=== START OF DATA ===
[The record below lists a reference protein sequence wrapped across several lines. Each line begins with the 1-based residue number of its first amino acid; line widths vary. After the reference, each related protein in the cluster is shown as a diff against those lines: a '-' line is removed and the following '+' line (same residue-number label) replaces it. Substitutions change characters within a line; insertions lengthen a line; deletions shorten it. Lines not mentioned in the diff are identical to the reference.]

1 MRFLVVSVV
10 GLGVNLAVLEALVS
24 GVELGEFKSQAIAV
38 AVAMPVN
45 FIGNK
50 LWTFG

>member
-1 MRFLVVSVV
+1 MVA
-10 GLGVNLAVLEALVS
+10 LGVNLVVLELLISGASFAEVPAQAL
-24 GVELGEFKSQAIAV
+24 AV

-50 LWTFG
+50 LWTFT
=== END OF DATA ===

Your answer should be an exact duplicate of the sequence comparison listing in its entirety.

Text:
[The record below lists a reference protein sequence wrapped across several lines. Each line begins with the 1-based residue number of its first amino acid; line widths vary. After the reference, each related protein in the cluster is shown as a diff against those lines: a '-' line is removed and the following '+' line (same residue-number label) replaces it. Substitutions change characters within a line; insertions lengthen a line; deletions shorten it. Lines not mentioned in the diff are identical to the reference.]

1 MRFLVVSVV
10 GLGVNLAVLEALVS
24 GVELGEFKSQAIAV
38 AVAMPVN
45 FIGNK
50 LWTFG

>member
-1 MRFLVVSVV
+1 MVA
-10 GLGVNLAVLEALVS
+10 LGVNLVVLELLISGASFAEVPAQAL
-24 GVELGEFKSQAIAV
+24 AV

-50 LWTFG
+50 LWTFT